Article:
On Thursday, Walmart CEO Doug McMillon announced the company would be raising its baseline pay to at least $9 an hour beginning this spring and then up to $10 an hour by February 2016, a move that will affect an estimated 500,000 employees.

The decision, announced in both a press release and during a quarterly earnings call Thursday morning, follows years of mounting public pressure from both outside and within Walmart to boost its notoriously low wages and improve labor practices. The company has repeatedly responded to such criticism by pointing out that it pays more than the federal minimum wage, currently $7.25 per hour; of course, 29 states require a higher minimum wage. (An estimated 6,000 Walmart employees currently make the federal minimum.)

While McMillon described the move as a moral decision to do "the right thing," Ohio University economics professor Richard Vedder said the move is more an indication of an improving economy than anything else. 

"While the economy isn't exactly booming right now, it is doing very well, with labor markets tightening and the unemployment rate continuing to fall," Vedder said. "That means it's becoming increasingly difficult for Walmart to attract good, dependable workers than it was two to three years ago. Right now, they are thinking the economy will continue to boom, and they need to stay competitive."

"Could they afford to go further and still remain hugely profitable? Probably, but would that be good policy is another question," Vedder added, referring to the reaction by Walmart stockholders today:

The nation's largest private retailer, Walmart recently admitted that 825,000 of its 1.4 million employees earn only $25,000 annually, with 600,000 part-time workers on Medicaid and other food assistance programs. Walmart employees have staged strikes protesting their low wages, with advocacy groups demanding the retailer raise its minimum wage to $15. The company says that with the new increase, the average hourly wage will rise to $13 from $12.85.

While welcoming the move on Thursday, some say it is still not enough. "When compared to the $16 billion in profit that the company rakes in annually, Walmart's promise of $10 an hour, which even for a full-time worker is not enough to keep a family of four out of poverty, is meager," Christine Owens, director of the National Employment Law Project, told the New York Times.

A more substantial change could come from McMillon's announcement, also on Thursday, pledging to bring scheduling enhancements for part-time workers currently struggling under unpredictable work hours. Last August, Starbucks announced the company would be improving scheduling policies to address such concerns.

"Walmart has been attacked over the years as being uncaring and tactless," Vedder said. "This is a chance to win some points with the American public. By waging their raises they can appear more compassionate than previously viewed, especially when they aren't put under the gun by federal law to do so."

Walmart's Surprise Wage Increase Might Be Good News About the Economy

| Thu Feb. 19, 2015 2:09 PM EST

This is interesting news, especially in the wake of my earlier post about the dismal state of earnings growth in 2014. Walmart is raising wages:

The retail giant, which has been criticized for continuing to pay some employees the bare legal minimum, said that all of its United States workers would earn at least $9 an hour by April [and $10 per hour by 2016]. That would mean a raise for about 40 percent of its work force, to at least $1.75 above the federal minimum wage, the retailer said....Walmart's move follows in the footsteps of retailers like Gap and Ikea, which both took steps last year to keep pay above federal minimum wage level, in an effort to lessen turnover and attract more lower-wage workers.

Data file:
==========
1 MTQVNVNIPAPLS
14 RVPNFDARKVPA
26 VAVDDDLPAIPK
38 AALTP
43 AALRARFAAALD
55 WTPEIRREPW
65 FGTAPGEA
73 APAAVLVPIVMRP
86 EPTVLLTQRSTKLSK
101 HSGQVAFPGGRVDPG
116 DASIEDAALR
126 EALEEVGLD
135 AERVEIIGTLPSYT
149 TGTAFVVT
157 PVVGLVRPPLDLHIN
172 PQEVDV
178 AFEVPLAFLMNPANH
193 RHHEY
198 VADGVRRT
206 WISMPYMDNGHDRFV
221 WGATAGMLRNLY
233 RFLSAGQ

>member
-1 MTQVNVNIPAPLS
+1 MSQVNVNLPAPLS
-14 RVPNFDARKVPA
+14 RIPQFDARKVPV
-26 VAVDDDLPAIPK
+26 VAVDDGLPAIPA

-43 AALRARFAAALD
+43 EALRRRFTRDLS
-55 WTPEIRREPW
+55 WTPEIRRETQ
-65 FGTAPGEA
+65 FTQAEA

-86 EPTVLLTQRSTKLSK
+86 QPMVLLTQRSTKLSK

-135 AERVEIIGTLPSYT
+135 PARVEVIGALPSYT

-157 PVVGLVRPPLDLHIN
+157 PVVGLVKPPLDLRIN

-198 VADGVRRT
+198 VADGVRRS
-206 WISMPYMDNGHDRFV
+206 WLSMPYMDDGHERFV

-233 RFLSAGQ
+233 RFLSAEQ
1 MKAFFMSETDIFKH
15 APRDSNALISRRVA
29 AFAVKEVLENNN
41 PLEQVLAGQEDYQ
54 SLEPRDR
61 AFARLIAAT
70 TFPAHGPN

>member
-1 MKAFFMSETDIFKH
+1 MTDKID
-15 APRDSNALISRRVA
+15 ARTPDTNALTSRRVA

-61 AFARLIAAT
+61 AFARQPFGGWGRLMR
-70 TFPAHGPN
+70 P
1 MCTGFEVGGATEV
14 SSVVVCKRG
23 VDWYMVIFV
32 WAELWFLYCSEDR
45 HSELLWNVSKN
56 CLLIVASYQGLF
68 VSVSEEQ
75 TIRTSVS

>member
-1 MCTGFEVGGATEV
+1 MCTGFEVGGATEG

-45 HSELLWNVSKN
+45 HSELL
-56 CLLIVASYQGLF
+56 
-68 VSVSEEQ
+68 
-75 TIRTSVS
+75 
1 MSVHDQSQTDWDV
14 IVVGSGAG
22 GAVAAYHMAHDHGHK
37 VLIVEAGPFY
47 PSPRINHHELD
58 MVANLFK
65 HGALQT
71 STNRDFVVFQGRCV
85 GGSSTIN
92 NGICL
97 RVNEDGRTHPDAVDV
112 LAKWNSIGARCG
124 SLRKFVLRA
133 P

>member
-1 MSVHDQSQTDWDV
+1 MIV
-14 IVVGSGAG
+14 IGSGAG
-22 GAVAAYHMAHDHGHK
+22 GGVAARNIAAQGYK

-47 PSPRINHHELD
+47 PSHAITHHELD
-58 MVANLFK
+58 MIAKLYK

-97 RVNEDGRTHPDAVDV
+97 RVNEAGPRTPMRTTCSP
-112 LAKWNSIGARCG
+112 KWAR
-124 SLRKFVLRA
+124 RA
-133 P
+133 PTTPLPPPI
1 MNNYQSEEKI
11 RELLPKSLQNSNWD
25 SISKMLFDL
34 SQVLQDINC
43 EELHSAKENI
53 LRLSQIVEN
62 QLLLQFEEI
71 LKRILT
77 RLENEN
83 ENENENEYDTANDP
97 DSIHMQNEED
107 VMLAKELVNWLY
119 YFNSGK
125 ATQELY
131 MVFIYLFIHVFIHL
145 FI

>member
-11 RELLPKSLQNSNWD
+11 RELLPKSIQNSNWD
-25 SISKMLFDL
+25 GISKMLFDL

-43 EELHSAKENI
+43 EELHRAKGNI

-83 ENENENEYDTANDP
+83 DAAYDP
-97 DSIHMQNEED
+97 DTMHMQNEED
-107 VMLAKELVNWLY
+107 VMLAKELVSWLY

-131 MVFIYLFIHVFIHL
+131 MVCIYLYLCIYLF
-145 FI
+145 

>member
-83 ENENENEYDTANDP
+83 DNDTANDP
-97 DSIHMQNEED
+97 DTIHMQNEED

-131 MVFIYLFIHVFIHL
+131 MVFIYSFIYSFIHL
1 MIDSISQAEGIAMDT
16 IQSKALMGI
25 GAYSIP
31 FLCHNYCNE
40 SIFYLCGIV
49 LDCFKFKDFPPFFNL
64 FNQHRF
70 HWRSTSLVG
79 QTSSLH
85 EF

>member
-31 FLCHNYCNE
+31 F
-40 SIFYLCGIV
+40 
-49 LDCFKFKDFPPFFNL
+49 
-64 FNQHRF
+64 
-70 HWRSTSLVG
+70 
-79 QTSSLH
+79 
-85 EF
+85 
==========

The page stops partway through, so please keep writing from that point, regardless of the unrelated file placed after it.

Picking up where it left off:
....In trying to address other major complaints from workers, Walmart said it would work to make scheduling easier and more predictable, and would also improve employee training.

Why is Walmart doing this? I hope Neil Irwin is right:

The best possible news would be if Walmart’s executives made this decision not out of a desire for good press or for a squishy sense of do-gooderism, but because coldhearted business strategy compelled it.

....The company’s sales and profits rose nicely [between 2007 and 2014] while the company kept a lid on its payroll. Gains went to Walmart shareholders, not Walmart workers. So what has changed? The simple answer is that the world for employers is very different with a 5.7 percent unemployment rate (the January level) than it was five years ago, at 9.8 percent. Finding qualified workers is harder for employers now than it was then, and their workers are at risk of jumping ship if they don’t receive pay increases or other improvements. Apart from pay, Walmart executives said in their conference call with reporters that they were revising their employee scheduling policies so that workers could have more predictability in their work schedules and more easily get time off when they needed it, such as for a doctor’s appointment.

Megan McArdle highlights some recent changes in Walmart's business strategy, such as a stronger focus on e-commerce, groceries, and better inventory control:

What a lot of these changes have in common is that you need good workers to execute them well. (Terrible things happen in the grocery business unless you have an absolutely passionate commitment to rooting out expired meat and past-it produce.) Keeping stock on the shelves doesn’t sound hard until you try to get resentful teenagers to actually do so. And so forth.

One way to get a more dedicated and experienced workforce is to pay workers more. They’ll stay longer, and they’ll be very eager to keep that job. Wal-Mart had clearly previously concluded that it didn’t need a dedicated and experienced workforce composed of people who were really eager to keep their jobs. Now the company seems to have changed its mind.